If you lost everything – how long would it take to get your life on track?
Would 45 days be enough?
45 days of recovery and support while the Home Office assesses their case is all that victims of modern-day slavery are currently entitled to under the law . Slavery is one of the greatest human rights issues of our time and its victims suffer some of the most horrific experiences anyone can experience. The UK spends millions to find victims and provide shelter and safety to victims, and the Modern Slavery Act, introduced by Theresa May in 2015, is considered world-leading.
The UK cares about modern slavery victims—but up to a point.
Vulnerable people can face eviction from their safe house the moment the Home Office determines their status as victims. They are then forced to make their own way until agencies put in place a decent pathway to secure housing and support longer-term. Others slip through the net, potentially facing abuse all over again.
Victims are often a key sources of intelligence within the justice system. The government’s failure to properly protect them, means missed opportunities to put perpetrators behind bars and protect vulnerable people from being exploited in the future.
We need to get better at getting immediate support to victims when they are at their most vulnerable. It can’t ever be right that we support a potential victim until the decision about formal recognition is made, then abruptly cut off all support. It takes victims longer than 45 days to start putting their lives back together, and I’m glad that parliamentary moves are afoot to create a decent pathway for recovery for victims.
Last Friday, the House of Lords debated the Modern Slavery (Victim Support) Bill, which, if passed, aims to set things right. The Bill proposes 45 days of support and a safe house, plus 12 months of leave once their status is confirmed.
If passed, the legislation would bring treatment of Modern Slavery victims in England and Wales into line with those in Scotland and Northern Ireland. There, victims benefit from a legal right to immediate support while the Home Office makes a decision about their status, with longer-term care provided for an additional 12 months. This should be extended to the rest of the United Kingdom.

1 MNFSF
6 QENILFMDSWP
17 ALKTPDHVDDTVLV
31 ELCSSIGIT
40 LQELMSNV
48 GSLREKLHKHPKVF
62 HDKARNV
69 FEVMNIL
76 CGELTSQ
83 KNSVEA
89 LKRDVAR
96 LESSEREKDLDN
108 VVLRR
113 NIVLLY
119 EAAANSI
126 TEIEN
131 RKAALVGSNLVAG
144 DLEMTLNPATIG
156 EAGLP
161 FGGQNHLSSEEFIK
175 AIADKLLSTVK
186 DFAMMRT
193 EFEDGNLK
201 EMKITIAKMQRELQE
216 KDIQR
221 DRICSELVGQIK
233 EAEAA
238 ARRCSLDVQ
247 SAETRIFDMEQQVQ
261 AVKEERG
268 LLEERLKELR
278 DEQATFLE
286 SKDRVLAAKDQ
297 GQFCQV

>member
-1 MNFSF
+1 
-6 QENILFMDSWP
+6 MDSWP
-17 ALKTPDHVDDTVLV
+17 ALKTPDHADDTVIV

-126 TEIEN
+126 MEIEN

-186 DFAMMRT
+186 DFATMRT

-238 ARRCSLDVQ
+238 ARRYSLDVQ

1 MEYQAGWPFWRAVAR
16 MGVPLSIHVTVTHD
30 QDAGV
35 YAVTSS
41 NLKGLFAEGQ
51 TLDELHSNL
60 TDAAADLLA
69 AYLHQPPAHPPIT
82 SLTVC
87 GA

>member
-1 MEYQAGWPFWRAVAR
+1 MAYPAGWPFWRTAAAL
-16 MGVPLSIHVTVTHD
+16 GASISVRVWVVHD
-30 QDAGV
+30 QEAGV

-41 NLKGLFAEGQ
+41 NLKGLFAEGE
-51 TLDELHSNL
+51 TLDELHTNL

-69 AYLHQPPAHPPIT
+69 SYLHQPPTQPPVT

The Prime Minister should prioritise fixing the shortcomings in the Modern Slavery Act that she introduced two years ago. While May as Home Secretary pioneered the creation of new protections for recognised victims, the support system she built does not properly care for the vulnerable people at its heart.
I hear directly from the front-line staff working within this system who do the best they can while urging national politicians to design a system that supports and protects victims. Somehow the support system which emerged from the Home Office was just uncaring and unfeeling.
Modern-day slavery is one of the great human rights issues of our time, and it is right that Labour & Co-operative peers are championing change in Parliament. It’s right that the Co-operative Group lead the way in publishing an annual statement detailing the steps they have taken to banish slavery in their business and supply chains—a clause in the Modern Slavery Act which the Co-op campaigned to have included.
And it’s also right that the Co-op is supporting victims of modern slavery to rebuild their lives by providing opportunities for paid, freely-chosen employment through its Bright Futures programme, delivered in partnership with the charity City Hearts.
As co-operators we are working hard to put a stop to these crimes. But, we must do even more to ensure victims are at the heart of every Government effort to stamp out slavery.
Tom Hayes is an Oxford City Council cabinet member with responsibility for modern slavery and human trafficking